Did you by any chance mean dyscalculia?
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“It is even possible, says Butterworth, to be dyscalculic and very good at math.”
“If you were smart in all your subjects at school but failed ever to pass an exam in math, you may well be dyscalculic.”
“Some is neurological, in which magnetic resonance scans of dyscalculic and non-dyscalculic brains are studied to see how their circuitry differs.”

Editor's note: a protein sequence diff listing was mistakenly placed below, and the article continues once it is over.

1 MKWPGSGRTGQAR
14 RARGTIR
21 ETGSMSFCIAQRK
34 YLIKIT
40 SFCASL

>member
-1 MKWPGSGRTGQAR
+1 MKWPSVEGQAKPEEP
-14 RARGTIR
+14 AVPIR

“Fifteen years spent in private industry designing communication systems software eventually saw Ian concentrate on the development of accessibility and learning aids for blind, partially sighted, dyslexic, and dyscalculic computer users - whilst also working part-time as a math and science tutor.”
“These statistics refer to those who are 'purely' dyscalculic - i.e. they only have difficulties with maths but have good or even excellent performance in other areas of learning.”
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